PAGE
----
Anyone who has been around the criminal justice system even briefly has heard, “It is just a misdemeanor!” Thinking seriously about misdemeanor offenses happens. We are concerned about domestic violence. We are concerned about drunk driving. But, an argument can be made that too often we trivialize misdemeanors.
Eisha Jain (University of North Carolina School of Law) has posted Proportionality and Other Misdemeanor Myths (98 Boston University Law Review 953 (2018)) on SSRN.
Here is the abstract:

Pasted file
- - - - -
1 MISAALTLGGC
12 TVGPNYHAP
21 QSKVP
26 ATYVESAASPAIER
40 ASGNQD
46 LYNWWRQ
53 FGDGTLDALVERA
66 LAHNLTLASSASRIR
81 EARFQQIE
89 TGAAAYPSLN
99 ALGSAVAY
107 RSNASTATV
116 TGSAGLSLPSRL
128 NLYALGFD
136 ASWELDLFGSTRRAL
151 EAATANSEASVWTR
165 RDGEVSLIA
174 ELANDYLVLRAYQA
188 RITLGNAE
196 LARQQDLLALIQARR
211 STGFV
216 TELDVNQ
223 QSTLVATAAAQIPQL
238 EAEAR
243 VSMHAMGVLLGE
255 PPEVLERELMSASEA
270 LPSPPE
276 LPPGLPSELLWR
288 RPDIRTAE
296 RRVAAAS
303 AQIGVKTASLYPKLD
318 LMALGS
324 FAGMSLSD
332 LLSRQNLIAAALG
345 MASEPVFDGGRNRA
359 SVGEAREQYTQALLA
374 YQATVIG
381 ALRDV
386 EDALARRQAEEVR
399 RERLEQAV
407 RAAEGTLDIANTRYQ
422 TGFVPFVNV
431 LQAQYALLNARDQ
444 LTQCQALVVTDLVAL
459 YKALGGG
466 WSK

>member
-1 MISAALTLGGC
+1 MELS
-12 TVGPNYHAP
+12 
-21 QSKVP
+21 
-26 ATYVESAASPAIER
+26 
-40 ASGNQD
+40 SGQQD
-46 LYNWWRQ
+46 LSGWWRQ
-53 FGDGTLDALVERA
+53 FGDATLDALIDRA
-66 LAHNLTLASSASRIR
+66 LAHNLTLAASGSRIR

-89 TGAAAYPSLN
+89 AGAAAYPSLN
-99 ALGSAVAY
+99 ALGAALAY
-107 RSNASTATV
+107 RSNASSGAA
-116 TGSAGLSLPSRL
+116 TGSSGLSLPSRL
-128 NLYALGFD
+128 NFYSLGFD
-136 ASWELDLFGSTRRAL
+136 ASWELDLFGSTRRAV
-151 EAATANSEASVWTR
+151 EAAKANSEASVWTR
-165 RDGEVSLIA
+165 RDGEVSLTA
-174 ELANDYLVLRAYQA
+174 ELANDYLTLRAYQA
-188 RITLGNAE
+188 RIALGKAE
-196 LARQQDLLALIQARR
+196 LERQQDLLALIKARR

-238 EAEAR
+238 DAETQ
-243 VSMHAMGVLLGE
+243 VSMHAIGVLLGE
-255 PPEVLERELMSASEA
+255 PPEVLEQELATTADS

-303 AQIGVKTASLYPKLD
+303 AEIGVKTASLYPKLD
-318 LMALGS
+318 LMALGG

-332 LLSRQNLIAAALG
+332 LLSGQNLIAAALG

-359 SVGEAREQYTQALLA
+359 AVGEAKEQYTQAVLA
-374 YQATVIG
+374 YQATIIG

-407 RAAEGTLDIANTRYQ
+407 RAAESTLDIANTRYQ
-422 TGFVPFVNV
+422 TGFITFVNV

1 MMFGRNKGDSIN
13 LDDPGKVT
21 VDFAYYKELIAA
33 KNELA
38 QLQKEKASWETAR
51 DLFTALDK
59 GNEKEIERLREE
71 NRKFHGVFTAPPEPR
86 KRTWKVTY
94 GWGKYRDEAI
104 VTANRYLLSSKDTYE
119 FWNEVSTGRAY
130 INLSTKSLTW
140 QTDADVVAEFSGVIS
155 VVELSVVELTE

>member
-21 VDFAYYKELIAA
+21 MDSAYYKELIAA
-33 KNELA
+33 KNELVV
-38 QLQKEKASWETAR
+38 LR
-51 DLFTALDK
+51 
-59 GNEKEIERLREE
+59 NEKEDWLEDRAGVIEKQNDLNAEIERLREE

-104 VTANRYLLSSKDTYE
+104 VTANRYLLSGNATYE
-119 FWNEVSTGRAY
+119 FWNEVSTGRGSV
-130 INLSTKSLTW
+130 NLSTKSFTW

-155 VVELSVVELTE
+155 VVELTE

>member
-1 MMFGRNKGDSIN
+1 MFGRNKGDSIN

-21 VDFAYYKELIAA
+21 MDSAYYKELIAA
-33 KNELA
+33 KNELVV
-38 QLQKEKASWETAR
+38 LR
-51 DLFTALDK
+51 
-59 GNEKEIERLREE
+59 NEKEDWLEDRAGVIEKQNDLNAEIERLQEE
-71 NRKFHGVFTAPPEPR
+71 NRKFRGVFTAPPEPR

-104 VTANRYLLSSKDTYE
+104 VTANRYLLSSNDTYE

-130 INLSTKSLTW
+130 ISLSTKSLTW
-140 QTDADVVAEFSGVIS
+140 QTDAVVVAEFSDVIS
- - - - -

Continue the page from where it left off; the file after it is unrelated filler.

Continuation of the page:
Criminal law theory is laden with faulty assumptions about misdemeanors. This Symposium Article summarizes five key mistaken assumptions — “misdemeanor myths” — that distort misdemeanor processing: (1) the stakes are small, (2) criminal procedure matters, (3) prosecutors maximize sentences, (4) pleas are informed, and (5) the sentence matters most. In addition, it examines emerging relief efforts, such as expungements, that offer the promise of reducing disproportionate penalties. It argues that while certain initiatives hold the promise of reform, they are too often laden with onerous procedural and substantive hurdles. As a result, they offer little more than palliative relief to the rare few. They perpetrate the procedural hassle that characterizes misdemeanor courts, rather than offering relief from it. Conceptually, this approach gets it backwards. It gives the misdemeanor system far more credit than is warranted in leading to outcomes that do not offend basic principles of proportionality and procedural fairness. This Article argues that relief efforts should focus on alleviating the well-documented systemic failures of the misdemeanor system, rather than assuming that the state has a legitimate penal rationale for imposing collateral penalties in the first place.